Legacy School, Shasha, Akowonjo, Lagos came alive recently, as it marked 30 years of its establishment. The lavish programme, which coincided with the country’s independence anniversary, also witnessed the 70th birthday celebration of the founder, Mrs. Pauline Oshunrinde.
The event, which had students, teachers, alumni and guests turn up in native attires, also witnessed various performance by the students.
Some of Oshunrinde’s staff who have worked with her for over 10 years, spoke glowingly about her leadership qualities, passion for the teaching profession despite her foray into business, how the school transformed from being an adult education centre to a primary and secondary school; and what has kept the school going for 30 years.
The founding Principal and pioneer staff, Mr. Abayomi Ajiboye, who spent 11 years at the school said: “I was there when the adult education centre transformed to Legacy High School. At that time also, the nursery section came up.”
He said the leadership provided by the founder kept the school this long, adding, “she is a perfectionist, who ensures that everything you do must be properly done. She is a generous person. The loyalty of people to her is absolute. I have left the school for many years, but I am still very loyal to her. If she calls me by midnight, I will answer her. She is a mother to the core.”
He described his experience working with her as special, saying, “I have not had it anywhere else after I left the school. There was a woman I had the privilege to work with after I left here, but she terminated my appointment because I told her that she can never be like Oshunrinde. I have no regret till today. She takes care of people and commends you for your hard work.”
Commenting on the state of the teaching profession in Nigeria, Ajiboye expressed concern that the profession is not being taken seriously by government, parents, students and sometimes some school managements, adding that the profession seems to have been turned into an all comers’ affair.
“The teaching job is what people come into if all others fail, but that is not how it should be. It should be a profession for people who have passion for taking care of children in teaching them morally and academically. When I was growing up, if you had any problem and you go to teachers, they will solve it, for us but today, everything in Nigeria is about money.
“The teachers need to do something about it and the government in particular needs to change people’s mind set about the teaching profession and parents must see teachers differently, that they are the foundation to their children becoming something tomorrow.”
The Head of Human Resources, Mrs. Dora Aninye, who has spent 19 years in the school, said it has been challenging, but wonderful working with the founder, adding that she believes in her staff and knows how to get the best from them.
“She is mentor and great observer, she is an excellent woman. Academically, the school has witnessed great success in terms of results in external exams and facilities. The school does not tolerate exam malpractices and the population keeps on growing.”
Speaking to journalists, Oshunrinde recalled how the school started as a tutorial college in 1989, offering remedial courses to students thereby expanding their frontiers of knowledge.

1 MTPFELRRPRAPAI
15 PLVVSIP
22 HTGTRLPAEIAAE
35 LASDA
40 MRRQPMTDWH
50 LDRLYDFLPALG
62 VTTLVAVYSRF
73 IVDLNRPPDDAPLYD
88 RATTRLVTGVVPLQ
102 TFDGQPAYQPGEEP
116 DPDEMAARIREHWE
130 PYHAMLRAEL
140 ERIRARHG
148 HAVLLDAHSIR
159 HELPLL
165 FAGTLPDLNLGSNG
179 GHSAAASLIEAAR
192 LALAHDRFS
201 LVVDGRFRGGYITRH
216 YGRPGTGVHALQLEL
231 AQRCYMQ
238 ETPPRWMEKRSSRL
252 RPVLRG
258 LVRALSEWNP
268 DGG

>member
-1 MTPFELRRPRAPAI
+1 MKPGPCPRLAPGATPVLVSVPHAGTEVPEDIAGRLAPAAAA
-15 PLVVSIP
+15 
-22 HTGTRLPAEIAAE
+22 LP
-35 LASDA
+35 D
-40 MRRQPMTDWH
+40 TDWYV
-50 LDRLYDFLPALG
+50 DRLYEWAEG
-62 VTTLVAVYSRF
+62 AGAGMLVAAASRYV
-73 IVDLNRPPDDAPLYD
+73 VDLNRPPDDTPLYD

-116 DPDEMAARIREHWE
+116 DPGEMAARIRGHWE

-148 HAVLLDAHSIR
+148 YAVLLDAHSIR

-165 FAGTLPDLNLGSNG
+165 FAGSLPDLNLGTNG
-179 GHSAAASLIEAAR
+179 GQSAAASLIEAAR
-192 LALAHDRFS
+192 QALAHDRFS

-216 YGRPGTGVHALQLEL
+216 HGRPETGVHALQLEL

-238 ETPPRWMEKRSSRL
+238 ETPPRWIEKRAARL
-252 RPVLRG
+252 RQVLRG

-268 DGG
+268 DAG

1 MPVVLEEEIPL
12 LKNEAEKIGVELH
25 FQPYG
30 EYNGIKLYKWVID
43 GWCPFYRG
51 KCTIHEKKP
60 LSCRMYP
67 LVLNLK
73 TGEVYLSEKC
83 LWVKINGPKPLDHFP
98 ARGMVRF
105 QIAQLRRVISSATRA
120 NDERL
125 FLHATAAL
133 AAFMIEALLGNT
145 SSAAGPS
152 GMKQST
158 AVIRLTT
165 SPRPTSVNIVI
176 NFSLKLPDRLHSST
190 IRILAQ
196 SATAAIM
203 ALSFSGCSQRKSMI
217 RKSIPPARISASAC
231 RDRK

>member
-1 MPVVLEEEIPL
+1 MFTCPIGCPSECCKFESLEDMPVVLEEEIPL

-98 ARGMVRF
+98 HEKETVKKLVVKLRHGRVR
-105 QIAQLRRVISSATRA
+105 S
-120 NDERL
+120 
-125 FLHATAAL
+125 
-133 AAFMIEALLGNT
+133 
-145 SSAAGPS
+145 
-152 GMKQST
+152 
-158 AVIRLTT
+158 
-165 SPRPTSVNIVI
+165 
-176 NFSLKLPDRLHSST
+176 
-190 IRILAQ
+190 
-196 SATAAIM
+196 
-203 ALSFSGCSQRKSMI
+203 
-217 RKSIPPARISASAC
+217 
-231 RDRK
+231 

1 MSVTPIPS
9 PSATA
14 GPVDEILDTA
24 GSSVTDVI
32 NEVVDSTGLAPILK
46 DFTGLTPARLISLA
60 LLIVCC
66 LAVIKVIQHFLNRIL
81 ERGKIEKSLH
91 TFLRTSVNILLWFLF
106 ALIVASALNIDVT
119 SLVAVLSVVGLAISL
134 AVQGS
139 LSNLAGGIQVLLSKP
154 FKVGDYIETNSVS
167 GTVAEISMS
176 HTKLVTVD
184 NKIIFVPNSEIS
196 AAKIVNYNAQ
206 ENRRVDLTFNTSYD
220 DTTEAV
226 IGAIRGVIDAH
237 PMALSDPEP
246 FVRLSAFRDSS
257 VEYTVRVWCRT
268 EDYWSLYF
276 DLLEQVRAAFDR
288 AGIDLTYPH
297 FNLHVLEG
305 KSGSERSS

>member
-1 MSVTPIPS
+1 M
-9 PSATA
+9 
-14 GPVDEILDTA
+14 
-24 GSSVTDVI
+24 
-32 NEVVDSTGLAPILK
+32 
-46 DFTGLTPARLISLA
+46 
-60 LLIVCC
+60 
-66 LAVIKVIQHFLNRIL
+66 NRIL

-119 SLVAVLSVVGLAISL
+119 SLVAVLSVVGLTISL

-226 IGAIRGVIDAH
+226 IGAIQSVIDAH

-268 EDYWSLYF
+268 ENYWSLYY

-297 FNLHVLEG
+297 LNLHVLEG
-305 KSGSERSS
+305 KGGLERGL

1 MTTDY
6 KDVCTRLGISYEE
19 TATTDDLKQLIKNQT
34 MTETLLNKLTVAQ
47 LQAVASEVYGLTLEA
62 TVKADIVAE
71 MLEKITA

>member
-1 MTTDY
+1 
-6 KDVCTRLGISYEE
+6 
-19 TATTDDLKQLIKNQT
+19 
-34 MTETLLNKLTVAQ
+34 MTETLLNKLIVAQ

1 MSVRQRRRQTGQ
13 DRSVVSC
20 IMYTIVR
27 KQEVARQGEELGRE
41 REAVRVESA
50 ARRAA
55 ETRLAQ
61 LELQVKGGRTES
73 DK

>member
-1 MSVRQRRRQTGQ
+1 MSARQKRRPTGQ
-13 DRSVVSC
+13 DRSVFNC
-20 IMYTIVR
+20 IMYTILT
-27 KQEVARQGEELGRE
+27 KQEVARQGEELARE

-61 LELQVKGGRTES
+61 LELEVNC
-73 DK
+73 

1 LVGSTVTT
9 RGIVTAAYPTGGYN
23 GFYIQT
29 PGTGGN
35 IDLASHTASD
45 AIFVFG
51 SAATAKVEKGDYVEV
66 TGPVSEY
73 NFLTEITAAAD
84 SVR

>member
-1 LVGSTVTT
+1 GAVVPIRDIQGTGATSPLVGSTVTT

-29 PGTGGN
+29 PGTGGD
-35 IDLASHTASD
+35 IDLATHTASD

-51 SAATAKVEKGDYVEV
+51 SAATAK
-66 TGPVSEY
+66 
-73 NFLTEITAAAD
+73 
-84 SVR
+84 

“I was into business and had made great success there, but I wasn’t fulfilled so I decided to set up the adult education centre in 1989 when I clocked 40, by then I already had my children. Everyone that was hungry for education; married people and business people were in that class but they never knew I was the owner, but we worked and studied as a team. The tutorial college was an instant success which saw to the birthing of Lagacy School in 1996.”
She expressed concern that many people rush to establish schools without considering the challenges involved, adding that parents expect too much from the school owners.
“People come out in a rush to establish schools because they are out to make money, but it does not work that way. Because of the desire I have for education, I put more efforts on the legacy and prepare the children educationally and morally.
“My business was to bring somebody’s child up in the way I brought up my children, that added to my success. Some children were getting out of hand and their parents were not finding it easy, but I was able to save them the trouble. We had our ups and downs; some teachers come here to expect business as usual, but they discover that it is a different thing.
“School owners must do it well, they should not rush into borrowing money to establish a school, the interest must be there, don’t look out for profit so much, contribute and wait for reward to come. Education in private schools is very tough to run and we are so many in the country. They need to tell themselves that they are not competing with anybody, but doing what is right.”
Oshunrinde advised private school owners not to employ teachers because they are unable to get employment in other sectors, adding that even if such people are employed, they should give them time to take courses in education.
On the secret behind her youthful look at 70, she said: “I am naturally born with the gift of not allowing anything to disturb me emotionally and when I make a mistake, I learn fast and because I am the first of a family of 10, I had no choice than to behave well. Where I came from, the daughters are treated with utmost respect.”